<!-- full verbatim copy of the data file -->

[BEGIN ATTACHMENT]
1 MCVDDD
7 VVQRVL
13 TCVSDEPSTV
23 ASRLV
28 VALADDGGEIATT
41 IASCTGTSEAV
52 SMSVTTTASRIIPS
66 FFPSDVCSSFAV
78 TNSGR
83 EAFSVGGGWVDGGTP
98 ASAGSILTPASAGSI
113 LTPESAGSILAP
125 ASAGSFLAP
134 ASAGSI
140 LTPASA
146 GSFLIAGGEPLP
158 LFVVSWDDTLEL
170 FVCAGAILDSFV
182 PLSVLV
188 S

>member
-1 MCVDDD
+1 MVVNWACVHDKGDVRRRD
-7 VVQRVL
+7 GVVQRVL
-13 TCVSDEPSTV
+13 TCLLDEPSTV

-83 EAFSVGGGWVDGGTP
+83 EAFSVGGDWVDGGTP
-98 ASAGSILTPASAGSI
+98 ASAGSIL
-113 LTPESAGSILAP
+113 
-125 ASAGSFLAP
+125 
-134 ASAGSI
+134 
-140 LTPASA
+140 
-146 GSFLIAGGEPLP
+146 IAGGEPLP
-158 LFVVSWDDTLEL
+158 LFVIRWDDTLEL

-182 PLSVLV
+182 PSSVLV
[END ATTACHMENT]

1 MCVDDD
7 VVQRVL
13 TCVSDEPSTV
23 ASRLV
28 VALADDGGEIATT
41 IASCTGTSEAV
52 SMSVTTTASRIIPS
66 FFPSDVCSSFAV
78 TNSGR
83 EAFSVGGGWVDGGTP
98 ASAGSILTPASAGSI
113 LTPESAGSILAP
125 ASAGSFLAP
134 ASAGSI
140 LTPASA
146 GSFLIAGGEPLP
158 LFVVSWDDTLEL
170 FVCAGAILDSFV
182 PLSVLV
188 S

>member
-1 MCVDDD
+1 MVVNWACVHDKGDVRRRD
-7 VVQRVL
+7 GVVQRVL
-13 TCVSDEPSTV
+13 TCLLDEPSTV

-83 EAFSVGGGWVDGGTP
+83 EAFSVGGDWVDGGTP
-98 ASAGSILTPASAGSI
+98 ASAGSIL
-113 LTPESAGSILAP
+113 
-125 ASAGSFLAP
+125 
-134 ASAGSI
+134 
-140 LTPASA
+140 
-146 GSFLIAGGEPLP
+146 IAGGEPLP
-158 LFVVSWDDTLEL
+158 LFVIRWDDTLEL

-182 PLSVLV
+182 PSSVLV